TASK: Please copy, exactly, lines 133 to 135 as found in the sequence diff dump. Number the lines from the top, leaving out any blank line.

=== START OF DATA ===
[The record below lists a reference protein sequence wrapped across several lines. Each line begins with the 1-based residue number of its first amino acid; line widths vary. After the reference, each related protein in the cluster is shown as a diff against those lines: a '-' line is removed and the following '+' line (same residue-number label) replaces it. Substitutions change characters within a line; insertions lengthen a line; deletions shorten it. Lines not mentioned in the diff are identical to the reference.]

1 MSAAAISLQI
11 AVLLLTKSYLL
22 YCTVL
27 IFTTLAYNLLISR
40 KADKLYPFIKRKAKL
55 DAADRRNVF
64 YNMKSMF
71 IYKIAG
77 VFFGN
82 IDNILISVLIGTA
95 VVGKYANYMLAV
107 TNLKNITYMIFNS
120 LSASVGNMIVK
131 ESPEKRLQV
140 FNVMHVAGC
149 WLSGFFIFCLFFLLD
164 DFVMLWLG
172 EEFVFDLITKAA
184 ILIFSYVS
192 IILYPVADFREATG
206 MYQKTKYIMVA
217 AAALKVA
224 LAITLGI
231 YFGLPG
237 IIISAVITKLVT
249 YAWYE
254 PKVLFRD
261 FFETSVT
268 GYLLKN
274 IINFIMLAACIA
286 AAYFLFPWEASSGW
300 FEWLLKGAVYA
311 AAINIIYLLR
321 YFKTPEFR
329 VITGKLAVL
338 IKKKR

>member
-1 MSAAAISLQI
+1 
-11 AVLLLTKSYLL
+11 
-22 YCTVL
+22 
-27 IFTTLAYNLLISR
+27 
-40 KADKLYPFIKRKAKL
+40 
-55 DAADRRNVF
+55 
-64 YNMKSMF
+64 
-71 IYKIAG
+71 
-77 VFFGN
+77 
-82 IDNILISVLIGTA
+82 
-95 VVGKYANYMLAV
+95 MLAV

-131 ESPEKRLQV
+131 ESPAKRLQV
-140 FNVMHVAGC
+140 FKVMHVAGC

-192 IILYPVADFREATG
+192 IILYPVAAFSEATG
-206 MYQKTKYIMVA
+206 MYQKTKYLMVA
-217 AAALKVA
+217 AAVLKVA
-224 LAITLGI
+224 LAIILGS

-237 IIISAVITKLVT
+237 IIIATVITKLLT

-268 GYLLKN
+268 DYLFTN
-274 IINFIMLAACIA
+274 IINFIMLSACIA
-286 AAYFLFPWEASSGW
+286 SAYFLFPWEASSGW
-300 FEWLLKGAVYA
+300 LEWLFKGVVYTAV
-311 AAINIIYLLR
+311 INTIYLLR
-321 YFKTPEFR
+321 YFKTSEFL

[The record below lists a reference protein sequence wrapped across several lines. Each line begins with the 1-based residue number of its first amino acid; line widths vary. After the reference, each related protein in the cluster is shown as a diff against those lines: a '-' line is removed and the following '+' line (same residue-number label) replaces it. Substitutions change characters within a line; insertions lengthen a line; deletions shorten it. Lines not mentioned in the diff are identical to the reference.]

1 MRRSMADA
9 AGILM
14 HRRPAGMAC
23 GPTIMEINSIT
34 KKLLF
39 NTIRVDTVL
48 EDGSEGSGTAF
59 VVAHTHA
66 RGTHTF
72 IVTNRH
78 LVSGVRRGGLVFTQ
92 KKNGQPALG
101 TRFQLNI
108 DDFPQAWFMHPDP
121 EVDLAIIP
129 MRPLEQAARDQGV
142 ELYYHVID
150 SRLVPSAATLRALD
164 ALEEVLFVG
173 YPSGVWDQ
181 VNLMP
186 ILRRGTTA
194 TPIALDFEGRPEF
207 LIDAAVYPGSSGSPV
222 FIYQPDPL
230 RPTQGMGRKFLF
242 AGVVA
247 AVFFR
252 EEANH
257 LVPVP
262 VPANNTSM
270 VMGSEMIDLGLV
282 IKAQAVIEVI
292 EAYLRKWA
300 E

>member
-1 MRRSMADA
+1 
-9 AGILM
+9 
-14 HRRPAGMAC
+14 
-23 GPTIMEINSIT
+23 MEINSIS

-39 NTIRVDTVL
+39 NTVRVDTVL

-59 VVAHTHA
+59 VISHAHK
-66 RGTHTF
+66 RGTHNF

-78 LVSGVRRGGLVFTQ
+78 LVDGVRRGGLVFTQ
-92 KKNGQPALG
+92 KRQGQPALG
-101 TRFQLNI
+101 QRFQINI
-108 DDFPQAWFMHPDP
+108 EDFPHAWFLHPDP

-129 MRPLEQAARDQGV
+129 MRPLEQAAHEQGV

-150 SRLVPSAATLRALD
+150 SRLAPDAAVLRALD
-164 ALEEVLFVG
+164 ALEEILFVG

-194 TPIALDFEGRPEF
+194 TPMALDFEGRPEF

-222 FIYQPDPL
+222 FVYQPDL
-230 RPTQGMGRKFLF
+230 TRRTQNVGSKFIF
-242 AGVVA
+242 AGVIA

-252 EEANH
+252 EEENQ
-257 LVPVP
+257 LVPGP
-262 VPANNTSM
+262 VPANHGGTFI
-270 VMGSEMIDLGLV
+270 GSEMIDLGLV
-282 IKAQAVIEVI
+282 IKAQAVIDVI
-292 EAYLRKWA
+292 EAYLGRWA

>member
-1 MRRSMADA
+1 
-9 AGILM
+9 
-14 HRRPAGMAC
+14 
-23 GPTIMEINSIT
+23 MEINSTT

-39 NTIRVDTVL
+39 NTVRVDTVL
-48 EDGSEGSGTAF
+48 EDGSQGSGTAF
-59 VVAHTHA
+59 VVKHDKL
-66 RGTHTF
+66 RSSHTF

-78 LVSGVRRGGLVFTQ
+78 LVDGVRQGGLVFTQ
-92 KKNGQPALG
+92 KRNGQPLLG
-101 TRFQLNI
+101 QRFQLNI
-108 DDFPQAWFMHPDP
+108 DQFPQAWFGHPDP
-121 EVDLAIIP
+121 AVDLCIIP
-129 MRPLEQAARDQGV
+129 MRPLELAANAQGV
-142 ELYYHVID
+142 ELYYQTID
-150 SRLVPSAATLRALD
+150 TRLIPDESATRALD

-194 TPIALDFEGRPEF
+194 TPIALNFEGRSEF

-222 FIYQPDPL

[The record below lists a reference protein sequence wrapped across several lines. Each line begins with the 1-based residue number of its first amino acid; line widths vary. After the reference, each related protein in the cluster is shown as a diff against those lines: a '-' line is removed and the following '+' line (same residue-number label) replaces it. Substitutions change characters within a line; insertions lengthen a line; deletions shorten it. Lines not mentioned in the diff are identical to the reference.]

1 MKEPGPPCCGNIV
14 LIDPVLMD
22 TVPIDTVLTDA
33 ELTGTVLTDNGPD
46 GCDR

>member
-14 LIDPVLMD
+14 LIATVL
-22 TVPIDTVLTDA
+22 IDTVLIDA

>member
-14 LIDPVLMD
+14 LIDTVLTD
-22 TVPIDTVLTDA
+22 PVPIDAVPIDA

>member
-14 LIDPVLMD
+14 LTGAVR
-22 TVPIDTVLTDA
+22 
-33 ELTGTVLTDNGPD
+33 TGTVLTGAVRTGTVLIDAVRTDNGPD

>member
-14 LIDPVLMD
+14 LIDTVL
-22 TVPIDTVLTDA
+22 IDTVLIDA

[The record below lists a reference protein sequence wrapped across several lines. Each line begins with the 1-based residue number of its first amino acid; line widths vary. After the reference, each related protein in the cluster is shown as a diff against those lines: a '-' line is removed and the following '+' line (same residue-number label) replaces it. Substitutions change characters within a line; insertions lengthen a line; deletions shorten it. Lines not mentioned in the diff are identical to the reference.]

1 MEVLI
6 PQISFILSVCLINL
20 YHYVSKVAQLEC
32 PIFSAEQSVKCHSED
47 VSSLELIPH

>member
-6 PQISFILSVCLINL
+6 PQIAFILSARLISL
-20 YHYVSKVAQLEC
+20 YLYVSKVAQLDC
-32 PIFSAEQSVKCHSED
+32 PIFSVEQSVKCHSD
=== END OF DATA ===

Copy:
+39 NTVRVDTVL

-59 VVAHTHA
+59 VISHAHK